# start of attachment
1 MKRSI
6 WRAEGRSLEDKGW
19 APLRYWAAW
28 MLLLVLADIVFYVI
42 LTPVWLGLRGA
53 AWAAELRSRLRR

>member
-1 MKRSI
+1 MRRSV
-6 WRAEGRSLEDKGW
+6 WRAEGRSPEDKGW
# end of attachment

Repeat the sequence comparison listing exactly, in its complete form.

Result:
1 MKRSI
6 WRAEGRSLEDKGW
19 APLRYWAAW
28 MLLLVLADIVFYVI
42 LTPVWLGLRGA
53 AWAAELRSRLRR

>member
-1 MKRSI
+1 MRRSV
-6 WRAEGRSLEDKGW
+6 WRAEGRSPEDKGW